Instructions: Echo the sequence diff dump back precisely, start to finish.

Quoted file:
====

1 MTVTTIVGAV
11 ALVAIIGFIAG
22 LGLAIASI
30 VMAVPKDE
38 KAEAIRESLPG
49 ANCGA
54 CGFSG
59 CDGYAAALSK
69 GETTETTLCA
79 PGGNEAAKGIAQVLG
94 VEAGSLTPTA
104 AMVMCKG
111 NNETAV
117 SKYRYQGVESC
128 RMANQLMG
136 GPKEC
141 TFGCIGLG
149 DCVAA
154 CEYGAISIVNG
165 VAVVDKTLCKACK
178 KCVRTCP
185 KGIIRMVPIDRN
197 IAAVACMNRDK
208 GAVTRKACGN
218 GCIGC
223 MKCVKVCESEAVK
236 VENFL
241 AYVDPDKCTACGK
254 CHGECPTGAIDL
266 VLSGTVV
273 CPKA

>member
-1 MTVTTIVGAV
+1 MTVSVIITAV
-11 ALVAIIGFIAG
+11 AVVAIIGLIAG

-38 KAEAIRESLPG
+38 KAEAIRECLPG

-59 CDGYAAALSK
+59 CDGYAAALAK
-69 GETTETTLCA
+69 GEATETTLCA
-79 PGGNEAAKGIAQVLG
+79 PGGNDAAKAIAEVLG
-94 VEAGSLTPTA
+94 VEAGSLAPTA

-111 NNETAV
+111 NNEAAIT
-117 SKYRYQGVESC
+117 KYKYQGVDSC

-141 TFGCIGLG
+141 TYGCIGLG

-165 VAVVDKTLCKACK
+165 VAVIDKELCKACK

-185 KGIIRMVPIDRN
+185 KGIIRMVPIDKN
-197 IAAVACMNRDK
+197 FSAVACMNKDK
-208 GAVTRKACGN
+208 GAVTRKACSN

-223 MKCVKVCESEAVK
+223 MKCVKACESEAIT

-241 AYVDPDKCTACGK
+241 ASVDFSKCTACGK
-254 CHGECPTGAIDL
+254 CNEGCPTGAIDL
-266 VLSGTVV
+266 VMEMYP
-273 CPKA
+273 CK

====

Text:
1 MTVTTIVGAV
11 ALVAIIGFIAG
22 LGLAIASI
30 VMAVPKDE
38 KAEAIRESLPG
49 ANCGA
54 CGFSG
59 CDGYAAALSK
69 GETTETTLCA
79 PGGNEAAKGIAQVLG
94 VEAGSLTPTA
104 AMVMCKG
111 NNETAV
117 SKYRYQGVESC
128 RMANQLMG
136 GPKEC
141 TFGCIGLG
149 DCVAA
154 CEYGAISIVNG
165 VAVVDKTLCKACK
178 KCVRTCP
185 KGIIRMVPIDRN
197 IAAVACMNRDK
208 GAVTRKACGN
218 GCIGC
223 MKCVKVCESEAVK
236 VENFL
241 AYVDPDKCTACGK
254 CHGECPTGAIDL
266 VLSGTVV
273 CPKA

>member
-1 MTVTTIVGAV
+1 MTVSVIITAV
-11 ALVAIIGFIAG
+11 AVVAIIGLIAG

-38 KAEAIRESLPG
+38 KAEAIRECLPG

-59 CDGYAAALSK
+59 CDGYAAALAK
-69 GETTETTLCA
+69 GEATETTLCA
-79 PGGNEAAKGIAQVLG
+79 PGGNDAAKAIAEVLG
-94 VEAGSLTPTA
+94 VEAGSLAPTA

-111 NNETAV
+111 NNEAAIT
-117 SKYRYQGVESC
+117 KYKYQGVDSC

-141 TFGCIGLG
+141 TYGCIGLG

-165 VAVVDKTLCKACK
+165 VAVIDKELCKACK

-185 KGIIRMVPIDRN
+185 KGIIRMVPIDKN
-197 IAAVACMNRDK
+197 FSAVACMNKDK
-208 GAVTRKACGN
+208 GAVTRKACSN

-223 MKCVKVCESEAVK
+223 MKCVKACESEAIT

-241 AYVDPDKCTACGK
+241 ASVDFSKCTACGK
-254 CHGECPTGAIDL
+254 CNEGCPTGAIDL
-266 VLSGTVV
+266 VMEMYP
-273 CPKA
+273 CK